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Polymers as Carriers of Active Heterocyclic Compounds

A special issue of International Journal of Molecular Sciences (ISSN 1422-0067). This special issue belongs to the section "Materials Science".

Deadline for manuscript submissions: 30 June 2024 | Viewed by 282

Special Issue Editor

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Guest Editor
Laboratory of Nanomaterials and Nanotechnology, Faculty of Food Technology, University of Agriculture, ul. Balicka 122, 30-149 Kraków, Poland
Interests: composites; polysaccharide; biopolymers; nanomaterials; nanoparticles; organic synthesis; synthesis; materials chemistry; material characterization; nanomaterials synthesis; nanoparticle synthesis; nanoparticle preparation; quantum dots; carbohydrate chemistry; starch; carbon nanotubes; metal nanoparticles; nanosilver; nanogold
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Special Issue Information

Dear Colleagues,

Heterocyclic compounds hold significant importance in biotechnology and pharmaceutics. They are crucial constituents of pharmaceutics—ubiquitous fragments in most marketed drugs. In over 80% of the most effective small-molecule drugs, there is at least one heterocyclic fragment present in their structures.

They prove to be handy tools in regulating properties like the lipophilicity, polarity, and hydrogen-bonding capacity of molecules. The incorporation of heterocycles enables drug designers to enhance the pharmacological, pharmacokinetic, toxicological, and physicochemical properties of drug candidates.

Heterocyclic systems are commonly employed as bioisosters for various functional groups in drug candidates. The strategic integration of heterocyclic groupings can optimize potency and selectivity. Their capability to engage in hydrogen bonds with target proteins further contributes to the pharmacological benefits.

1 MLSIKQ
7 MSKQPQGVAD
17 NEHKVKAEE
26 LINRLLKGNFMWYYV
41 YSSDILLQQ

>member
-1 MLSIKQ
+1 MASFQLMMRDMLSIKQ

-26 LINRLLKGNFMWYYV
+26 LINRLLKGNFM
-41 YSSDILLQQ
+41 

Heterocycles are capable of strongly chelating metal ions. This characteristic has been utilized in the development of inhibitors for HIV-1 integrase, where the potent chelation by Mg2+ ions in the binding pocket of the enzyme is essential for its efficacy.

Heterocycles are vital constituents of natural products, including nucleic acids, amino acids, vitamins, and alkaloids. Efforts in medicinal chemistry commonly aim to replicate these natural structural motifs.

When combining heterocyclic compounds with either natural or synthetic polymers, it enables the controlled delivery of the aforementioned compounds. Heterocyclic systems may be attached to polymers via chemical bonds (covalent or coordination), hydrogen bonding, or encapsulation in nano- or micro-spherical structures (capsules, liposomes, micelles). By encapsulating heterocyclic compounds in spherical structures, hydrophilic or hydrophobic properties can be modified and solubility and stability can be improved.

Prof. Dr. Karen Khachatryan
Guest Editor

Manuscript Submission Information

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  • heterocyclic compounds
  • polymers
  • heterocycles
  • medicinal chemistry
  • drug candidates

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This special issue is now open for submission.
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